fMRI Neurofeedback for Motor Rehabilitation
- People can learn to use feedback about brain activity to change that activity. Researchers want to see if people who have had a stroke can change their brain activity by practice and thought with feedback, and if that improves motor control. They will study brain activity in people who have and have not had strokes.
- To see if people with stroke can change their brain activity and improve motor control by practice and thought.
- Adults 18 80 years old who have had a stroke.
- Healthy volunteers 18 80 years old.
- Participants will be screened with a medical history, MRI, and physical exam. For MRI, a magnetic field and radio waves take pictures of the brain. Participants lie on a table that slides in and out of a cylinder. They will be in the scanner less than 2 hours, lying still for up to 15 minutes at a time. The scanner makes loud noises. Participants will get earplugs.
- Participants will have up to 3 scanning visits and up to 3 follow-up visits within 24 weeks. Visits may include screening, MRI, functional MRI (fMRI), questionnaires, and simple motor tests. Stroke participants may take additional motor tests, including transcranial magnetic stimulation (TMS).
- fMRI: During this MRI, small metal disks may be taped to the skin or a fabric glove with small wires in it may be used to monitor hand movements. Heart rate and breathing may also be monitored. Participants may be monitored by video and asked to perform tasks.
- TMS: A brief electrical current goes through a coil on the scalp. It creates a magnetic pulse that stimulates the brain. Participants may be asked to perform simple actions. Finger or hand movements may be recorded.
|Study Design:||Time Perspective: Prospective|
|Official Title:||Real-time fMRI Neurofeedback for Motor Rehabilitation|
- Change in neural functional connectivity as measured by fMRI. [ Time Frame: Immediately after intervention; up to 6 months post-intervention ]
|Study Start Date:||March 5, 2014|
|Estimated Study Completion Date:||November 1, 2018|
|Estimated Primary Completion Date:||November 1, 2017 (Final data collection date for primary outcome measure)|
The objective of this study is to understand whether healthy volunteers and patients with chronic stroke resulting in hemiparesis can learn how to modulate their brain activity using feedback during real-time functional magnetic resonance imaging (rtfMRI), and whether such feedback training can lead to improvement in motor rehabilitation in chronic stroke patients.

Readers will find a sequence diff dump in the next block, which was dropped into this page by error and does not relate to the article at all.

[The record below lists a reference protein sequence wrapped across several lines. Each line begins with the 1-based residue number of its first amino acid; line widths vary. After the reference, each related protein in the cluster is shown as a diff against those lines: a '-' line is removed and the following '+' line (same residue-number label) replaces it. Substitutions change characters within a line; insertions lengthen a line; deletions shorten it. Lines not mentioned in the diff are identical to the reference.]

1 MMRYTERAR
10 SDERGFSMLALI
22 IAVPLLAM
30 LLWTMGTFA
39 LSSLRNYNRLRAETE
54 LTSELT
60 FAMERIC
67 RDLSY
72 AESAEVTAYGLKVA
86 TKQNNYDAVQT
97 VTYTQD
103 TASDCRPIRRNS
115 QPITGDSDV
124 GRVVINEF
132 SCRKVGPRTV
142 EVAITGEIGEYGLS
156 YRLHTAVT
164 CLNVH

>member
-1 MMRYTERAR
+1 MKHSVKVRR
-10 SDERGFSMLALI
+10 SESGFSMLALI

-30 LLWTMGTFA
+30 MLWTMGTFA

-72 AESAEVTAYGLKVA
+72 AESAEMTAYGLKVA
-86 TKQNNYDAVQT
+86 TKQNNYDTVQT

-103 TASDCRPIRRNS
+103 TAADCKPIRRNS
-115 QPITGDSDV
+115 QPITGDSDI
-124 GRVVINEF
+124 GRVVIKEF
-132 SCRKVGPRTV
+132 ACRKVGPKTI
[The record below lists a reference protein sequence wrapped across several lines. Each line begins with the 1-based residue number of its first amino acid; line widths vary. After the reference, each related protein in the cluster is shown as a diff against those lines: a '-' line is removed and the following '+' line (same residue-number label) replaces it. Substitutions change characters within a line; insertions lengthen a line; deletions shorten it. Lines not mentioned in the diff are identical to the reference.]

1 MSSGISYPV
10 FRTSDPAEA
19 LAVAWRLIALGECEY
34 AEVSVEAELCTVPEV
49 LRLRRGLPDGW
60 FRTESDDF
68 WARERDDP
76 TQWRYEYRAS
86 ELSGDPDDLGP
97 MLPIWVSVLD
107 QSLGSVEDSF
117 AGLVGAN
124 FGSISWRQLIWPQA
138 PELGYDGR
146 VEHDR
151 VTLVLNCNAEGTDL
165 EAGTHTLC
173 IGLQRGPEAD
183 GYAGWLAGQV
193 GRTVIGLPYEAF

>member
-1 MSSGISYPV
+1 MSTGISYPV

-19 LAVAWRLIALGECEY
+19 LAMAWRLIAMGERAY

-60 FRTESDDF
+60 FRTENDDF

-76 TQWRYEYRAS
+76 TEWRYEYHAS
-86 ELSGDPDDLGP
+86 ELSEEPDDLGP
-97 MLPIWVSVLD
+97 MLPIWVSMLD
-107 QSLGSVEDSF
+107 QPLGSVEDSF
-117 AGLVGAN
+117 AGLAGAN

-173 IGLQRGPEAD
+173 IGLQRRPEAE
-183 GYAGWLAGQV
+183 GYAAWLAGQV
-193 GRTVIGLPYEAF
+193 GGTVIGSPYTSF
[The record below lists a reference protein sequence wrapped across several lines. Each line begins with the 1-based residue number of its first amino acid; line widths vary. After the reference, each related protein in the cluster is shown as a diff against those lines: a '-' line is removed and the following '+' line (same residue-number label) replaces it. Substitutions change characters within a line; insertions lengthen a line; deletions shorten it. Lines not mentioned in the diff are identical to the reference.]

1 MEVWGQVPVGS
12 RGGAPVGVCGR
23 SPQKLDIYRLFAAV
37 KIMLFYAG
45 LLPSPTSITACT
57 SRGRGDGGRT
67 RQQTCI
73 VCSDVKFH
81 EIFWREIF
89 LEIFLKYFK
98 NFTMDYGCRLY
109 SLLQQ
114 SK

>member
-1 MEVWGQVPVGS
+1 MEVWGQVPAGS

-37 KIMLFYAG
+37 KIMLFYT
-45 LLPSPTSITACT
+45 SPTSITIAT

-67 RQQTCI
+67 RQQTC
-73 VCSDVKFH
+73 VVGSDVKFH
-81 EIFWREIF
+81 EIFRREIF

This study will be carried out in two parallel phases. In Phase 1, we will study learning to control brain functional activation (feedback technique using rtfMRI) in adult healthy volunteers; in Phase 2, we will study adult patients with chronic stroke. In both phases, we intend to study whether feedback training with rtfMRI leads to increased control of brain activity and whether this correlates with improvements in motor control in healthy participants and improvement in motor function, in chronic stroke patients, both immediately after training and at later time points. The reason for carrying out this study in parallel is that, as stated recently by Dr Petra Kaufman during a PIRC meeting, patients with brain lesions may benefit from this approach even if healthy volunteers do not.
Phase 1: We will test if healthy volunteers can learn to modulate their own brain connectivity using feedback of connectivity patterns between two brain regions during an rtfMRI neurofeedback paradigm.
Phase 2: We will test if chronic stroke patients can learn to modulate their brain activity and connectivity similar to the healthy volunteers, and if such learning can improve function.
The primary outcome for Phases 1 and 2 is the difference in brain activation and brain connectivity after feedback training compared to baseline. Secondary outcomes for both phases include: 1) changes in brain connectivity during rest, and when no feedback image is displayed (structural and/or functional connectivity), 2) changes in motor behavior after training compared to baseline, both immediately after and following a time delay, and 3) correlations between changes in behavior and changes in brain activity and brain connectivity (as measured in 1 and 2).
Please refer to this study by its ClinicalTrials.gov identifier: NCT02089776
|Contact: Rita Volochayev, C.R.N.P.||(301) firstname.lastname@example.org|
|Contact: Leonardo G Cohen, M.D.||(301) email@example.com|
|United States, Maryland|
|National Institutes of Health Clinical Center, 9000 Rockville Pike||Recruiting|
|Bethesda, Maryland, United States, 20892|
|Contact: For more information at the NIH Clinical Center contact Patient Recruitment and Public Liaison Office (PRPL) 800-411-1222 ext TTY8664111010 firstname.lastname@example.org|
|Principal Investigator:||Leonardo G Cohen, M.D.||National Institute of Neurological Disorders and Stroke (NINDS)|